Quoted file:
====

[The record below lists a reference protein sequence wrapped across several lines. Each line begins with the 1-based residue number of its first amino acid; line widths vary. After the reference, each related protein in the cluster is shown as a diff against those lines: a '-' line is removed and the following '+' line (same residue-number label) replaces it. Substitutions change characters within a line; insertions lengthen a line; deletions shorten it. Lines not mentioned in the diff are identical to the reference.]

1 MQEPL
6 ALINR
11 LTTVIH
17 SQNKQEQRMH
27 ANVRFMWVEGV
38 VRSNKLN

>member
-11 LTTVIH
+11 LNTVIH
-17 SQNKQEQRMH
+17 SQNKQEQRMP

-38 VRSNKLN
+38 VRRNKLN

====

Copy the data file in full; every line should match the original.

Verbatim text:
[The record below lists a reference protein sequence wrapped across several lines. Each line begins with the 1-based residue number of its first amino acid; line widths vary. After the reference, each related protein in the cluster is shown as a diff against those lines: a '-' line is removed and the following '+' line (same residue-number label) replaces it. Substitutions change characters within a line; insertions lengthen a line; deletions shorten it. Lines not mentioned in the diff are identical to the reference.]

1 MQEPL
6 ALINR
11 LTTVIH
17 SQNKQEQRMH
27 ANVRFMWVEGV
38 VRSNKLN

>member
-11 LTTVIH
+11 LNTVIH
-17 SQNKQEQRMH
+17 SQNKQEQRMP

-38 VRSNKLN
+38 VRRNKLN